A dedicated YouTube app will allow for easy video uploads with a click of the Share button. You will also be able to use the app, as with the PS3, for general YouTube perusing and watching.

Layden also announced that PS4 gamers would be able to join a friend’s broadcast session with new interactive abilities being added soon.

Using USB Flash Memory with the PlayStation 4

Since Sony recently added the ability to download files to USB devices, I’ve been using it regularly to copy recorded videos for later editing. I’ve been using a WD My Passport Edge – it holds 500GB of data and is USB 3. However, I do my video editing during my lunch at work and throwing (although not quite literally) a physical drive into a bag for transport is not my preference – it’s relatively bulky and, naturally, is prone to failure due to the movement.

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ADATA DashDrive Elite S102 Pro USB Flash Drive

ADATA twinI’d hardly heard of ADATA before and certainly weren’t aware of them producing consumer flash drives. However, when I found myself after a large capacity USB 3 flash drive this came recommended.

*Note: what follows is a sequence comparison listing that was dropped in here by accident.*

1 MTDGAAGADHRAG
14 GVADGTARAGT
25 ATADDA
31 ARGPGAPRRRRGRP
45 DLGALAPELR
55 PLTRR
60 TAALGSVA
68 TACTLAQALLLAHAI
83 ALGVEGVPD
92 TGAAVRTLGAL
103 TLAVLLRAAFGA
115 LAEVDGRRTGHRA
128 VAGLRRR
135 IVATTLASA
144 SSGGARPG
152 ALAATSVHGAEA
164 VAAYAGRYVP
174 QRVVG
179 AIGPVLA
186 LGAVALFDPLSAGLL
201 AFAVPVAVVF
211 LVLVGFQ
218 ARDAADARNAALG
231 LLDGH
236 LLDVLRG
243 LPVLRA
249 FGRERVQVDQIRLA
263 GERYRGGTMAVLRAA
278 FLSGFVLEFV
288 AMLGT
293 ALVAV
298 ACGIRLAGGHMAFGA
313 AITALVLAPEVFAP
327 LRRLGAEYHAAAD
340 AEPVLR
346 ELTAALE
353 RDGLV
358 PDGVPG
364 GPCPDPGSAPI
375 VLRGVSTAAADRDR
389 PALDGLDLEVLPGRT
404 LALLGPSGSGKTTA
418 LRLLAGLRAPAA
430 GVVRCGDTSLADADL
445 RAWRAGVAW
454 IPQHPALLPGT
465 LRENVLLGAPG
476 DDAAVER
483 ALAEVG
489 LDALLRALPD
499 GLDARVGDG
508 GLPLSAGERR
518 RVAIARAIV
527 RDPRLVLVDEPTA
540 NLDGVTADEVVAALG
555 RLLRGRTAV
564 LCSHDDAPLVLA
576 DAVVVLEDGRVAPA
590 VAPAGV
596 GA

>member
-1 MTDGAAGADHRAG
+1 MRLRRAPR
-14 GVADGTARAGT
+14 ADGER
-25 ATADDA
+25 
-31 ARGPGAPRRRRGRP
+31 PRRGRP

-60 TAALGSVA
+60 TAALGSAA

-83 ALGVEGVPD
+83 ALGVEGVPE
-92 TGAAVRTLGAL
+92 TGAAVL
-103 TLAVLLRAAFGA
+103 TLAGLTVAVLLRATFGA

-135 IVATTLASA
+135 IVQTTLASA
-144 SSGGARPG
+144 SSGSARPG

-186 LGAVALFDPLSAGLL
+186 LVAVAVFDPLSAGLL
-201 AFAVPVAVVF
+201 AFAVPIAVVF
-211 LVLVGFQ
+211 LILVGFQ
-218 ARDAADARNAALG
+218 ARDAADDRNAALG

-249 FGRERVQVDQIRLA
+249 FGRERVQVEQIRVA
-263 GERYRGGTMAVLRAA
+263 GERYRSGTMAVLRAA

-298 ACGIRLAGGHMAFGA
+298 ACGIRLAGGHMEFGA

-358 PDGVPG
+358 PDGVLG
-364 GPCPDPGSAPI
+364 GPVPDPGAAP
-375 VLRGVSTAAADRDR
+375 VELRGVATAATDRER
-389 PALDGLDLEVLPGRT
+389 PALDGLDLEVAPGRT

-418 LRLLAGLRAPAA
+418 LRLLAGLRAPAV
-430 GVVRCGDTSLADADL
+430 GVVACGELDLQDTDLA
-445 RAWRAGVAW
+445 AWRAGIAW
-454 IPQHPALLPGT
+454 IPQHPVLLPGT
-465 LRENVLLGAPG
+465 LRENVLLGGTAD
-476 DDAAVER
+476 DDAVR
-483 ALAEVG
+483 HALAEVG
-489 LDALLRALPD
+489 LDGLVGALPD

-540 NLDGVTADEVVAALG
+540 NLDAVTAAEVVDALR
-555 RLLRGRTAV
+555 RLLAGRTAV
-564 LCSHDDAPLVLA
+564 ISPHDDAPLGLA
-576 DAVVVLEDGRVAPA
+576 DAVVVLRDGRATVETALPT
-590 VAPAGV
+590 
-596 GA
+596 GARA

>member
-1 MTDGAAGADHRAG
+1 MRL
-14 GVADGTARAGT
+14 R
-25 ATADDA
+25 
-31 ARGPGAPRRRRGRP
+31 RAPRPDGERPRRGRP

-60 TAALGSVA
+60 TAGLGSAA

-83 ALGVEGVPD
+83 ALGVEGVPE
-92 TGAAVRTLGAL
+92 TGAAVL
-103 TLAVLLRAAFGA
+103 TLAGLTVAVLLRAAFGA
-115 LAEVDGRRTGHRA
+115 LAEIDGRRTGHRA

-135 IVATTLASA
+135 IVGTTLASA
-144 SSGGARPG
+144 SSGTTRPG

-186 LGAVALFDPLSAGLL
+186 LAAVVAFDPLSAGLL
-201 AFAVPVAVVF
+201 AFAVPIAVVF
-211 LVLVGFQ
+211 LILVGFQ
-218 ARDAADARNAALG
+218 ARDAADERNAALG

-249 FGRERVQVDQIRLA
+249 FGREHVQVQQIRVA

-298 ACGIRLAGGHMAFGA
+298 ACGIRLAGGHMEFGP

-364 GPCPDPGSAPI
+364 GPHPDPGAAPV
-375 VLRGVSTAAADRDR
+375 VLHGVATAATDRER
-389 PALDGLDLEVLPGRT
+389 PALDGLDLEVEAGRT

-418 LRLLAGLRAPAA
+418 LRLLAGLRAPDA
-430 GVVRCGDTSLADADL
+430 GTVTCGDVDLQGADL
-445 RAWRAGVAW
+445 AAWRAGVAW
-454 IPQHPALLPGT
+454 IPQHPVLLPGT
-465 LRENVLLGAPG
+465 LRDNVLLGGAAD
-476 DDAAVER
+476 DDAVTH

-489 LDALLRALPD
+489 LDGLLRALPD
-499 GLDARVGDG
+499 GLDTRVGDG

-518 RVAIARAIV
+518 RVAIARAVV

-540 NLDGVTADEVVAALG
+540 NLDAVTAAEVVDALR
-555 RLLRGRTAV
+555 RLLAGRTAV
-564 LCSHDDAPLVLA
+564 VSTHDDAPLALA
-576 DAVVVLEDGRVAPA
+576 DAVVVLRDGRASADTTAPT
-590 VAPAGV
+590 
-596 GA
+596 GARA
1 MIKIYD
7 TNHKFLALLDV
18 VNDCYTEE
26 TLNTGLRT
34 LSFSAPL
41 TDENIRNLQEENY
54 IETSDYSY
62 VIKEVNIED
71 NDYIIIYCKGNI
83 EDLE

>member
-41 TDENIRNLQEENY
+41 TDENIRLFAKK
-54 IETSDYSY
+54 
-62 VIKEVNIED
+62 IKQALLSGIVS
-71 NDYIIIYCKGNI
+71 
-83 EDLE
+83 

The ADATA is quite compact, measuring just 6 x 2 x 1 cms, and that’s with the cap on. The cap, made of sturdy black plastic, will sit on the opposite end of the stick when not in use, reducing the chance of it getting lost. The main body of the memory stick is made of metal and is a gun-metal colour. There are deep ridges down all 4 sides. The end has a loop hole, for if you wish to attach it to anything. There is no activity light, something that you will either be pleased about or it may put you off.

The device, as said before is USB 3.0 and, boy, does it fly.

CrystalDiskMark benchmarks showed an average speed of 106 MB/s with sequential reads, 87.29 MB/s with 512K reads and 5.89 MB/s 4k reads. Write speeds were equally impressive – 80 MB/s sequential, 47.27 MB/s 512K and 0.882 MB/s 4k. This makes it the fastest drive (no matter the type or connection) I’ve tested, bar a Kingston HyperX SSD. What’s even more impressive is that if connected to a USB 2 port it’s THE fastest USB 2 device I’ve tried.

ADATA in packagingThe packaging for the drive is quite simple – cardboard with the drive inside a plastic blister. Nothing else. A QR code on the back will lead you to a site where you register for a warranty and download free software – OStoGO (allows you install Windows 7 via USB Flash Drive) and UFDtoGO (portable applications).

The drive comes with a lifetime warranty.


Less than two weeks after purchase the memory stick failed (i.e. stopped working entirely). It had only ad-hoc use during this time but, as with everything, can happen. Amazon were happy to refund or replace it.


64GB of blistering USB 3 solid state pen drive for £26? It’s very, very impressive and a must-buy for anybody needing quick data transfers in a portable, and robust, form.